The Traveller’s Nightmare

What are the things that a traveller fears the most?

Well, high on my list is medical emergency particularly when I’m in a developing country like Kenya. On Sunday my nightmare became a reality.

How it began

I hadn’t felt well after returning from Soysambu. I got an early night, hoping it was just exhaustion from the long day and all the travelling. However, on waking on Sunday, I realised something was very wrong. My suspicion was the dreaded malaria. I decided I needed to see a doctor.

Being Sunday, the clinics were closed, so I found myself at Nairobi Women’s Hospital – Adams. It’s a private hospital with a decent reputation and a good list of facilities. However I soon discovered that it didn’t come close to Western standards. Some of the clinical practices I saw…well, a nurse in the UK would face a harsh disciplinary at the very least. Like puncturing an IV bag with a needle to draw up fluid for injection. Or using the same needle twice. Not washing hands. Not wearing gloves. But the doctor was fully qualified and spoke decent English and that was all I cared about at the time.

In hospital - a medical emergency in Nairobi

The medical verdict

Thankfully it turned out not to be malaria. Instead I had a severe kidney infection plus gastroenteritis. I was extremely dehydrated and my immune system wasn’t coping. I was admitted to the hospital. 4 bags of IV fluids plus two different IV antibiotics, painkillers, and zinc.In hospital - a medical emergency in Nairobi

The whole experience was rather disorienting and a bit scary. But thankfully I was feeling a lot better by Monday morning. The doctor wanted me to stay in the hospital because I’m still quite unwell, but I didn’t want to miss my flight home or my last night with the children at Future Stars. I was discharged on condition that I see a doctor as soon as I arrive back in the UK.

So I’m not exactly feeling great physically. However, I put that to one side to enjoy my final night in Kibera. I’ll blog that when I get a little more time. The hospital gave me (sold me) a bag full of medication. I didn’t really know what I was buying because, in Kenya, a prescription lists brand names of the drugs and obviously those vary around the world. I googled them when I got back to Ayany. One I certainly won’t be taking. The others are okay but not what we would use in the UK. I think, when I see the UK doctor, I will switch to some more familiar alternatives.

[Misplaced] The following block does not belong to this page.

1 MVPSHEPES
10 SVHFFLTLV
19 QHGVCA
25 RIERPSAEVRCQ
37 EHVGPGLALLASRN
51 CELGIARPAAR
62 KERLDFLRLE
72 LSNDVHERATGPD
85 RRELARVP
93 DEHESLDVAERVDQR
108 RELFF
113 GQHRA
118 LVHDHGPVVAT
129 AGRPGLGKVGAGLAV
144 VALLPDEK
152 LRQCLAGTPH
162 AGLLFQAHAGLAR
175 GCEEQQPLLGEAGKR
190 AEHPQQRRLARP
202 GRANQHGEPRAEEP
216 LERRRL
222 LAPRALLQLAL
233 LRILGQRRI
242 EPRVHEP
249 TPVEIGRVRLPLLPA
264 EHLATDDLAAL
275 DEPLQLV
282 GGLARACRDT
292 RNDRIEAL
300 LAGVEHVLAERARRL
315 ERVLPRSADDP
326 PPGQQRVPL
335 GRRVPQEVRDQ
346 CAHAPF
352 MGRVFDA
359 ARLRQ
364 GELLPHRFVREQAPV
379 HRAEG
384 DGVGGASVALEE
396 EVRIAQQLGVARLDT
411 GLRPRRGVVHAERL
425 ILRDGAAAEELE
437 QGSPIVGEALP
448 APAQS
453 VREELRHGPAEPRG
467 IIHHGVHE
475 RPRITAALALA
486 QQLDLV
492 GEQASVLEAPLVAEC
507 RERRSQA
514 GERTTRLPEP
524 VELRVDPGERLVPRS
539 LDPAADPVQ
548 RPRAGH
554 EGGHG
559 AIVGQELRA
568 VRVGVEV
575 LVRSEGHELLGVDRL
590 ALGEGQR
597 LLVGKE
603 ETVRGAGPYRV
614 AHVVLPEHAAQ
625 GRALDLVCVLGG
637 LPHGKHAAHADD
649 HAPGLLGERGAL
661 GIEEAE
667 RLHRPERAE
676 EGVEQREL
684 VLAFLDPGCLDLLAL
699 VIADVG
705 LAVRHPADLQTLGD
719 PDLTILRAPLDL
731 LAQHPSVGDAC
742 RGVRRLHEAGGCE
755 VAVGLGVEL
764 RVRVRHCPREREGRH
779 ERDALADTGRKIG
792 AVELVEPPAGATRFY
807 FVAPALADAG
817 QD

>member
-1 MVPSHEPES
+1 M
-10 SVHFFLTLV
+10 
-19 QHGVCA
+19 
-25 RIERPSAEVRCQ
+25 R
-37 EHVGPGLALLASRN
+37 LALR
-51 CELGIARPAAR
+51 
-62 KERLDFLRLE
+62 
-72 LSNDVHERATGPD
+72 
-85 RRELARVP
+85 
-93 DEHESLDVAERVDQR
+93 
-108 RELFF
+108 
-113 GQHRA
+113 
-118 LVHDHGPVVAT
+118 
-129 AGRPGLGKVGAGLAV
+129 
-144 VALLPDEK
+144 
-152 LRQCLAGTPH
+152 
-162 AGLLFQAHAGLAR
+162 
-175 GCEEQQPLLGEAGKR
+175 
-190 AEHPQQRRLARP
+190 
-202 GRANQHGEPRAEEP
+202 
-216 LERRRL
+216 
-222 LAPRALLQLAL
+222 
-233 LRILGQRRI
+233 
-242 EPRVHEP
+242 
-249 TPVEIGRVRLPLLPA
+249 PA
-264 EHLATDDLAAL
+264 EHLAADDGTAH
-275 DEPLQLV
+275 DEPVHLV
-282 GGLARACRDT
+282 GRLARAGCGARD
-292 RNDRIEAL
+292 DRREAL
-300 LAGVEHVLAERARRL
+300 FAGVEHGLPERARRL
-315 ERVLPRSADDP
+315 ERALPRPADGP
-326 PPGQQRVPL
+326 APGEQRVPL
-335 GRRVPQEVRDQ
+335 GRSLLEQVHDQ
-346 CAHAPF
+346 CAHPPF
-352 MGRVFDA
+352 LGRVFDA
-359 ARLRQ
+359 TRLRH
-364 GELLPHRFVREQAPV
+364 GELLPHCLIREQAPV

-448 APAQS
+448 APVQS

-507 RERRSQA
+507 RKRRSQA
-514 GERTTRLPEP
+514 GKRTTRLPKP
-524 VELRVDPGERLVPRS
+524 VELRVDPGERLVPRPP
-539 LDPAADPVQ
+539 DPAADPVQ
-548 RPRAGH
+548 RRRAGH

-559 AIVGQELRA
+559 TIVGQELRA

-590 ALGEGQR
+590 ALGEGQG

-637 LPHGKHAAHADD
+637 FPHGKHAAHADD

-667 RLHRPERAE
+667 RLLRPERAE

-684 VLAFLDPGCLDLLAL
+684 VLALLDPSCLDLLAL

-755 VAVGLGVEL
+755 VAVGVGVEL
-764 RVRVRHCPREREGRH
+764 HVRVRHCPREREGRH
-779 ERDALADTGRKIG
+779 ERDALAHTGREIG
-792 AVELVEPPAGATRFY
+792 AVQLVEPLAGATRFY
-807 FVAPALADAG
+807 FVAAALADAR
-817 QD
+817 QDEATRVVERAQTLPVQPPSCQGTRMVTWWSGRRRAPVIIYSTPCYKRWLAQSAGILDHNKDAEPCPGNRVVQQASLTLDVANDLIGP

Reflecting on the experience

Anyway, that’s my first experience with a proper medical emergency in Kenya. I survived it. And I guess much of the nightmare is about the unknown.   Now that I know what to expect, I won’t be so fearful. There are a few more drugs I will add to the pharmacy I carry when I travel to Kenya though!

Gaining from a medical emergency

Oh, and of course I couldn’t help but make some more contacts. I talked to the doctor about Future Stars and what I’m doing there. He was very interested and suggested that he might be able to help. A few of the nurses also expressed interest. I already have a request to make of him. There’s a child at Future Stars who desperately needs to see a ‘proper’ doctor. I’m hoping this one will agree to waive the fees.  More about that in my next entry. For now, I must get on with the packing. I can’t believe I’m leaving for the airport in just two hours.

Hospital - health and illness and medical emergencies whilst travelling

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One comment

  1. It´s unsettling to hear that the practices at that hospital are so careless! What about those needles? That´s scary!
    I also got a severe kidney infection some years ago, but it was in Cambodia – I had a light urinary infection that I was unaware of (or rather, couldn´t get anything I´d use back home to treat it at the Cambodian stores) and it got out of hand when I contracted the dengue virus. I had a tough time before I finally realized it was bad enough to go to the hospital! I was quite impressed though – it was a private hospital in a rich quarter (it got covered by my travel insurance fortunately enough), but still – it was very clean, the doctor (he was Russian) was kind and checked on me often and I´ve seen him scolding the nurses for being careless a few times. The nurses on the other hand were nice to me and there was always someone on duty checking. They also let my now husband stay there and help take care of me (they didn´t give any food there). My doctor back home asked for some more exams to be done but in general said the treatment was accurate. Now I always take stuff for urinal infections with me and I like to think I am a bit more careful.

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